Is Cynefin a cult?

(Following up on the furore from my previous post – somewhat tongue-in-cheek, of course, but with a serious point.)

After Dave Snowden started accusing everyone – especially me – of ‘pseudoscience’ and ‘psychobabble’ – I began to worry. What if he’s right? What if everything I do is just pseudoscience, caught up in a cult?

(Oops – another long one: better split it here with a ‘Read more…’ link)

I re-read Beyerstein’s list of characteristics of pseudoscience in Patrick’s Lambe’s post on “Is KM a pseudoscience?“, and started to worry even more. Here’s that list:

  1. Isolation – failure to connect with prior and parallel disciplines
  2. Non-falsifiability – no means to invalidate hypotheses
  3. Misuse of data – leveraging data out of context or beyond validity
  4. No self-correction, evolution of thought – often centred round a single ‘thought-leader’
  5. Special-pleading – the claim that this is a special-case that can’t be measured in any other terms
  6. Unfounded optimism – unrealistic expectations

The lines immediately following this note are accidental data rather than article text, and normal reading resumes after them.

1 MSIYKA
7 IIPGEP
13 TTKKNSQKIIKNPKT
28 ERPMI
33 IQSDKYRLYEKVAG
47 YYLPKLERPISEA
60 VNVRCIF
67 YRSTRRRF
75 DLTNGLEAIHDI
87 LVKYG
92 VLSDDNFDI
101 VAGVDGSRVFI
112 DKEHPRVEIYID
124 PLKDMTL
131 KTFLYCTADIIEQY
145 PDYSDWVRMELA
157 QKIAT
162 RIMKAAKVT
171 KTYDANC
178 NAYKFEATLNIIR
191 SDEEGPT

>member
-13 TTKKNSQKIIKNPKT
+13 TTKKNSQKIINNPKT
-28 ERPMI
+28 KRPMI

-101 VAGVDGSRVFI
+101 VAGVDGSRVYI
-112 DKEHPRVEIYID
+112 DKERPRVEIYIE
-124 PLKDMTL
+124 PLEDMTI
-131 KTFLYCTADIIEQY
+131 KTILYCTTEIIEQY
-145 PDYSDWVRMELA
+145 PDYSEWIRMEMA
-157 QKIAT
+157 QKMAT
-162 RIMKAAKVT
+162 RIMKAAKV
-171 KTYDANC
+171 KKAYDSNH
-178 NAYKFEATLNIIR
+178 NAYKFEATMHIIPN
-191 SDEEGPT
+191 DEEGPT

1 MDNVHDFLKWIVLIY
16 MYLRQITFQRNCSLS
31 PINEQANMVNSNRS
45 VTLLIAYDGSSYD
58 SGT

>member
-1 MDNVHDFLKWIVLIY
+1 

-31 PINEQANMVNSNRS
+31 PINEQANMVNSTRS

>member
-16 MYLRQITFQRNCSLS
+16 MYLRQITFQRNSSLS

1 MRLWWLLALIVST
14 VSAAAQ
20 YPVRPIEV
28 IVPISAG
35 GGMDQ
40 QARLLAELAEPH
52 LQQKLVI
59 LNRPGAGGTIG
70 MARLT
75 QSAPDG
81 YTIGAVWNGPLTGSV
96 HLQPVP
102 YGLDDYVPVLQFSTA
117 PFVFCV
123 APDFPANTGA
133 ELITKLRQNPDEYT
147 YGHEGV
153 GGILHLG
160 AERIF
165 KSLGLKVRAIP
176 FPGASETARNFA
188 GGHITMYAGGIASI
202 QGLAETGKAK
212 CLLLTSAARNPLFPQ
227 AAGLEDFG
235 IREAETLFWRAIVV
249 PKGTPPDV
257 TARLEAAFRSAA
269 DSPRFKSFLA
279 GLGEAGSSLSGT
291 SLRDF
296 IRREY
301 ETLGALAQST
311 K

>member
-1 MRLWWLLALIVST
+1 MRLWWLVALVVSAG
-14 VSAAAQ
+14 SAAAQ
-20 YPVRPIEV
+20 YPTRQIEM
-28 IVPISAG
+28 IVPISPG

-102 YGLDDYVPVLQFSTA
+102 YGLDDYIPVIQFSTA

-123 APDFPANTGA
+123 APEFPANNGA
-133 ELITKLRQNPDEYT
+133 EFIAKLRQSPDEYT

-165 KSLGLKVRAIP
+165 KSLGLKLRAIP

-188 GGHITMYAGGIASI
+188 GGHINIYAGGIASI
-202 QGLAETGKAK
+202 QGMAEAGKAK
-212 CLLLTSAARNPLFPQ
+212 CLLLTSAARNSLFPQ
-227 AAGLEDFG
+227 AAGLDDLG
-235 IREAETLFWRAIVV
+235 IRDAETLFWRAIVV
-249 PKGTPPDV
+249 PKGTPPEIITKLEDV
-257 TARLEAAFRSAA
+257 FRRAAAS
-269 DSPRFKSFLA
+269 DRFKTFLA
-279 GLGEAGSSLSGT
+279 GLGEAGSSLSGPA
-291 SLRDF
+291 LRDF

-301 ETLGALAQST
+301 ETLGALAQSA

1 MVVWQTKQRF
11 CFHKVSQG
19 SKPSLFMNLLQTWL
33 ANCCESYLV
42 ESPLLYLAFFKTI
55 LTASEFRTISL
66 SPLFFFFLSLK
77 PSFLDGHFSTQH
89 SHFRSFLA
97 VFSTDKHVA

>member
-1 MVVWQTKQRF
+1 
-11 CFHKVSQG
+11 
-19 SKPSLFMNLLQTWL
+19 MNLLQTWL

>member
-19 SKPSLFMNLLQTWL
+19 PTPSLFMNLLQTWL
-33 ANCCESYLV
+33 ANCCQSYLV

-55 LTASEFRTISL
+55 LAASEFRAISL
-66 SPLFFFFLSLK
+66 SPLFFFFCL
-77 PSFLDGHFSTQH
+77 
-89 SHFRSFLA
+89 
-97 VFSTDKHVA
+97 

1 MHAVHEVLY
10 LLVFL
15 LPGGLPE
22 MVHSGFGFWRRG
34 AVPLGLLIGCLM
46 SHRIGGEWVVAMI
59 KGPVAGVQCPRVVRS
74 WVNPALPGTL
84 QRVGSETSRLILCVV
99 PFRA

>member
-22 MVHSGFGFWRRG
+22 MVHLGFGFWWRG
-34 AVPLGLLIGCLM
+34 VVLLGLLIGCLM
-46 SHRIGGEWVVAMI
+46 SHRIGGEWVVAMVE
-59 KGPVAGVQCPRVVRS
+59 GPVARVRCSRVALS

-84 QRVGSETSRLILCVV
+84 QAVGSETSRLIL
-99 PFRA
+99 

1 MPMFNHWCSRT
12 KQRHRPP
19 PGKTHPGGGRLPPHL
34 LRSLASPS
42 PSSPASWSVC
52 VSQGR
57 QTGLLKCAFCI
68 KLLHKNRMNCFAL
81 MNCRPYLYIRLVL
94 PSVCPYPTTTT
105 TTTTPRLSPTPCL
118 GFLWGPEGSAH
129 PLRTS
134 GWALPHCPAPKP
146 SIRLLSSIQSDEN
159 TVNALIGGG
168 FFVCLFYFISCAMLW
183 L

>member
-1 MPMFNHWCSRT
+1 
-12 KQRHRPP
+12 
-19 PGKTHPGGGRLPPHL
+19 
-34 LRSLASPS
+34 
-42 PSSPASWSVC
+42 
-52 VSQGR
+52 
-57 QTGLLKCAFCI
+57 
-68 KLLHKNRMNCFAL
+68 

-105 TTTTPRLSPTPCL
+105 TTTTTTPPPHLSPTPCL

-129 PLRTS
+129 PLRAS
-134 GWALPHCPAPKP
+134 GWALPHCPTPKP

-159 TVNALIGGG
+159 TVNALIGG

7. Impenetrability – an over-dependence on complicated ideology and obfuscation, or bluster in place of debate
  8. Magical-thinking – such as “the belief that good things will result from willpower alone”
  9. Ulterior motives – particularly ulterior motives of a commercial kind
  10. Lack of formal training – including certification schemes that link back to #4
  11. Bunker mentality – such as complaints about being ‘misunderstood’ by others, and often linked to #5 and #7
  12. Lack of replicability of results – especially replicability by others under controlled conditions

For example, I often work at the places where the IT-industry and consulting-industry converge, so I would need to test both of those against that list, putting a check-mark against any of the criteria that fail:

  • #1? Check – not always, but way too often for comfort.
  • #2? Check – ditto.
  • #3? Check – often. Usually from myopia and questionable competence (“I guess we failed to take enough account of the human factors”: BPR), though occasionally from a rather more deliberate ‘sexing-up’ of the statistics to prop up the purported position (‘In Search of Excellence’ etc).